Brand integrity is how consumers perceive your company, and it’s more important today than ever before.
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Do you happen to recall the infamous Soup Nazi from Seinfeld? He’s an immensely talented but surly chef, known throughout the city for his delicious soups, steely glare, and rigid rules of engagement. Should a patron fail to follow his mandated etiquette, they would be ordered out of his establishment with a vehement, “No soup for you!”
Some websites are much like an encounter with that cantankerous chef.
We’ve all experienced it.
A search link that leads to content ransomed behind a full-screen takeover demanding an email address. The ad for a free trial that requires a credit card up front. Insanely long Terms of Service that obscurely grants permission to share personal information across an entire marketing network. Intense legal documents requiring a PhD to comprehend briefly mentioning just how difficult it will be to cancel.
These unethical tactics are called dark patterns. Dark patterns are designs carefully crafted to mislead you into taking unintended actions, like buying insurance with a purchase or agreeing to recurring charges. They are also brand integrity killers.
Integrity is not something you typically get a second chance to build, so make sure those handling your brand maintain ethical standards when interacting with your audience. If you do, you will gain the trust of loyal followers, and they just might convince their friends to do the same.
82 percent of consumers in the United States said they stopped doing business with a company due to a poor customer experience.Small Business Trends, April 2020
Here are some tips for avoiding the shadows:
Use clear language.
Forms should never word questions in a way that, at first glance asks one thing, but when read carefully means something completely different.
Let the user decide.
Check boxes and radio buttons should not be pre-selected in hopes that the user will neglect to uncheck them. Subscriptions to newsletters and items that will be added to the user’s shopping cart should be made clear.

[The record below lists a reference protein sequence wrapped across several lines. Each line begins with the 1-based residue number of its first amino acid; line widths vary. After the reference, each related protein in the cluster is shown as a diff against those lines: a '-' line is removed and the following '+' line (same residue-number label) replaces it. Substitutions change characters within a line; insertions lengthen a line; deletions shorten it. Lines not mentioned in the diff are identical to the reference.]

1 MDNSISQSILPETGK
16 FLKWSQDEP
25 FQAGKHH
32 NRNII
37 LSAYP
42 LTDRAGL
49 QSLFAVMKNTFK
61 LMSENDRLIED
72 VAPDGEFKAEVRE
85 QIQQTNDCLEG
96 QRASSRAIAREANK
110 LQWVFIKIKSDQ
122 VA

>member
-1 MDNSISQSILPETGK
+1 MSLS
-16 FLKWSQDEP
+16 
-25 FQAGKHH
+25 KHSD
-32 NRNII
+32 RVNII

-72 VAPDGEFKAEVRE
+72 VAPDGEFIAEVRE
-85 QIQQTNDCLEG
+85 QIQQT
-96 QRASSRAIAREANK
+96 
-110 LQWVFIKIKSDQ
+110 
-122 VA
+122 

Loose lips sink ships.
Don’t glean more information from the user than is absolutely necessary. (This is called Privacy Zuckering, named after Facebook’s founder.)
Keep it clean.
Designs that distract users from important details should be avoided. Give them plenty of room to easily read and understand the content without misdirection.
Focus on the positive.
Avoid language that is meant to guilt a user into an action. Instead, win your user over with positive points and kindness.
Use clear calls to action.
Avoid ads disguised as content to obtain click-throughs. If a user clicks on something in your site that isn’t what it appears to be, not only will they lose confidence in your brand’s integrity, but they may leave your site for good.
The truth will set you free.
If you offer a free trial, it shouldn’t come with strings and hoops to jump through. If you are only offering a window of time to cancel without penalty, present it as a satisfaction guarantee instead.
Keep things simple.
Put cancellation information where it can be easily found and avoid making the process difficult. If users are treated well during cancellation, there is a much better chance they will return.
Spam belongs in a can.
Gaining access to a user’s contact list and then sending unsolicited emails to that list is about as welcome as an IRS agent at the door. This is also a great way to get your brand black listed.
Here at NerdBrand, we follow the Golden Rule—for our employees, our clients, and their site visitors. If you want to know more about Brand integrity, or you are in the market for a new or redesigned website, give us a call.
No shenanigans. We promise.
If you liked this article check out Mitch’s on “Pretty is easy, smart is hard.” about Great Advertising.